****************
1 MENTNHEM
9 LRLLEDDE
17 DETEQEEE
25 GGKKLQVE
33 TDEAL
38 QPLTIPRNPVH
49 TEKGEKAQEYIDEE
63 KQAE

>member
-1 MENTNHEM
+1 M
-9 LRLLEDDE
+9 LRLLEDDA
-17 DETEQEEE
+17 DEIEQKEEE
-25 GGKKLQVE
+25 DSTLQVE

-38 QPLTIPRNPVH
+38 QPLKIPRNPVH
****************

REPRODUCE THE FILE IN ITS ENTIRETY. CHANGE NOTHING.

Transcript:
1 MENTNHEM
9 LRLLEDDE
17 DETEQEEE
25 GGKKLQVE
33 TDEAL
38 QPLTIPRNPVH
49 TEKGEKAQEYIDEE
63 KQAE

>member
-1 MENTNHEM
+1 M
-9 LRLLEDDE
+9 LRLLEDDA
-17 DETEQEEE
+17 DEIEQKEEE
-25 GGKKLQVE
+25 DSTLQVE

-38 QPLTIPRNPVH
+38 QPLKIPRNPVH